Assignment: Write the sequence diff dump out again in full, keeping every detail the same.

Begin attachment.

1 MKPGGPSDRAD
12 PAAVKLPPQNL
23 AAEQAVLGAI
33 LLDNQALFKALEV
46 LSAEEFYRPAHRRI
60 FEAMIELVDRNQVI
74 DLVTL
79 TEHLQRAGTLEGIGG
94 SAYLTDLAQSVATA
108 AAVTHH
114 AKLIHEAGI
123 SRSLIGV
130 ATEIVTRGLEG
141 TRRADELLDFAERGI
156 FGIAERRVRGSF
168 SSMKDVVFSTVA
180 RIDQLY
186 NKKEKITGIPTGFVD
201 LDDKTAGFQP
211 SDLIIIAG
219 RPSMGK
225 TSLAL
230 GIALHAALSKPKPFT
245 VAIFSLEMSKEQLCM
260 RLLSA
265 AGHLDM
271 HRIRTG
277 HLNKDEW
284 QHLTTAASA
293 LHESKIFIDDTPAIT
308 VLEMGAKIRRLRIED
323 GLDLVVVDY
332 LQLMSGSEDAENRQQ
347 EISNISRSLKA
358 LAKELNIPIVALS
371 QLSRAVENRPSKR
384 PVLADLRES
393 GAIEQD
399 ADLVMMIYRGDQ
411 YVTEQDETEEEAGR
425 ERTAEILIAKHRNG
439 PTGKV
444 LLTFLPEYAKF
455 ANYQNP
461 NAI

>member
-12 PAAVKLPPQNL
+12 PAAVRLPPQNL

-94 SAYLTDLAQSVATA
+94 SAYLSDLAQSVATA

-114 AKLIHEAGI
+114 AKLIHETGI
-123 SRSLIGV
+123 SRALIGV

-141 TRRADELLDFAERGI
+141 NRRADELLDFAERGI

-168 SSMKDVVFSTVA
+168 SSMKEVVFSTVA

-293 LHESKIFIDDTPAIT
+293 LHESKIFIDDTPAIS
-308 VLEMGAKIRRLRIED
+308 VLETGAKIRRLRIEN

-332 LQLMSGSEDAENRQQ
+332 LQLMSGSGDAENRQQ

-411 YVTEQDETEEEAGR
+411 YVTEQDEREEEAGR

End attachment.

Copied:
1 MKPGGPSDRAD
12 PAAVKLPPQNL
23 AAEQAVLGAI
33 LLDNQALFKALEV
46 LSAEEFYRPAHRRI
60 FEAMIELVDRNQVI
74 DLVTL
79 TEHLQRAGTLEGIGG
94 SAYLTDLAQSVATA
108 AAVTHH
114 AKLIHEAGI
123 SRSLIGV
130 ATEIVTRGLEG
141 TRRADELLDFAERGI
156 FGIAERRVRGSF
168 SSMKDVVFSTVA
180 RIDQLY
186 NKKEKITGIPTGFVD
201 LDDKTAGFQP
211 SDLIIIAG
219 RPSMGK
225 TSLAL
230 GIALHAALSKPKPFT
245 VAIFSLEMSKEQLCM
260 RLLSA
265 AGHLDM
271 HRIRTG
277 HLNKDEW
284 QHLTTAASA
293 LHESKIFIDDTPAIT
308 VLEMGAKIRRLRIED
323 GLDLVVVDY
332 LQLMSGSEDAENRQQ
347 EISNISRSLKA
358 LAKELNIPIVALS
371 QLSRAVENRPSKR
384 PVLADLRES
393 GAIEQD
399 ADLVMMIYRGDQ
411 YVTEQDETEEEAGR
425 ERTAEILIAKHRNG
439 PTGKV
444 LLTFLPEYAKF
455 ANYQNP
461 NAI

>member
-12 PAAVKLPPQNL
+12 PAAVRLPPQNL

-94 SAYLTDLAQSVATA
+94 SAYLSDLAQSVATA

-114 AKLIHEAGI
+114 AKLIHETGI
-123 SRSLIGV
+123 SRALIGV

-141 TRRADELLDFAERGI
+141 NRRADELLDFAERGI

-168 SSMKDVVFSTVA
+168 SSMKEVVFSTVA

-293 LHESKIFIDDTPAIT
+293 LHESKIFIDDTPAIS
-308 VLEMGAKIRRLRIED
+308 VLETGAKIRRLRIEN

-332 LQLMSGSEDAENRQQ
+332 LQLMSGSGDAENRQQ

-411 YVTEQDETEEEAGR
+411 YVTEQDEREEEAGR